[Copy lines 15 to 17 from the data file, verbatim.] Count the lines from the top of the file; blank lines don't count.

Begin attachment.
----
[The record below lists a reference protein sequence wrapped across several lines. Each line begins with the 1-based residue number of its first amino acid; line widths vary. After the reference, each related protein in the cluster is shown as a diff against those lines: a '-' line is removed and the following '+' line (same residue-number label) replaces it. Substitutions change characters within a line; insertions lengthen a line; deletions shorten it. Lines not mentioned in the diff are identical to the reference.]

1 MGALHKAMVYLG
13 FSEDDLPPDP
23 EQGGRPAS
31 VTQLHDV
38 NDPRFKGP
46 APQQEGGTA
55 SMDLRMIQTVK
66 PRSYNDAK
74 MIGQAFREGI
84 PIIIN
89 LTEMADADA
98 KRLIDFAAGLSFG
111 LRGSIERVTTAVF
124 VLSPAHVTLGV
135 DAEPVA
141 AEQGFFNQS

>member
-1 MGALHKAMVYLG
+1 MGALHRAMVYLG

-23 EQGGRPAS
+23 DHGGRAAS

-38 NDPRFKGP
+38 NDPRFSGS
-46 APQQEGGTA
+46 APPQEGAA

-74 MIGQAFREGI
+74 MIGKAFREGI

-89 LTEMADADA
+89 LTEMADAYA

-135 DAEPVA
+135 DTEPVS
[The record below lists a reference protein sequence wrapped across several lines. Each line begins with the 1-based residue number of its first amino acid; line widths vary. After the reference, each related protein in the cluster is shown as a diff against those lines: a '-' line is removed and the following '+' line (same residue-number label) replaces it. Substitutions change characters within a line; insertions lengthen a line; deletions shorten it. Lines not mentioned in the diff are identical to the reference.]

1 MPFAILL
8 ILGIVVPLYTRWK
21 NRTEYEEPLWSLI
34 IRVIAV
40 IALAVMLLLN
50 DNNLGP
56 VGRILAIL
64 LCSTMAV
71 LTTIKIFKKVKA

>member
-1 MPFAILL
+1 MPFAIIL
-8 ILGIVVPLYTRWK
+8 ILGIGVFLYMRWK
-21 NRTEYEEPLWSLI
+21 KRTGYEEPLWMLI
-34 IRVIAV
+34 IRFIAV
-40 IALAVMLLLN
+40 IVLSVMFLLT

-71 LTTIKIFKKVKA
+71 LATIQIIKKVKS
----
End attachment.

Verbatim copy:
124 VLSPAHVTLGV
135 DAEPVA
141 AEQGFFNQS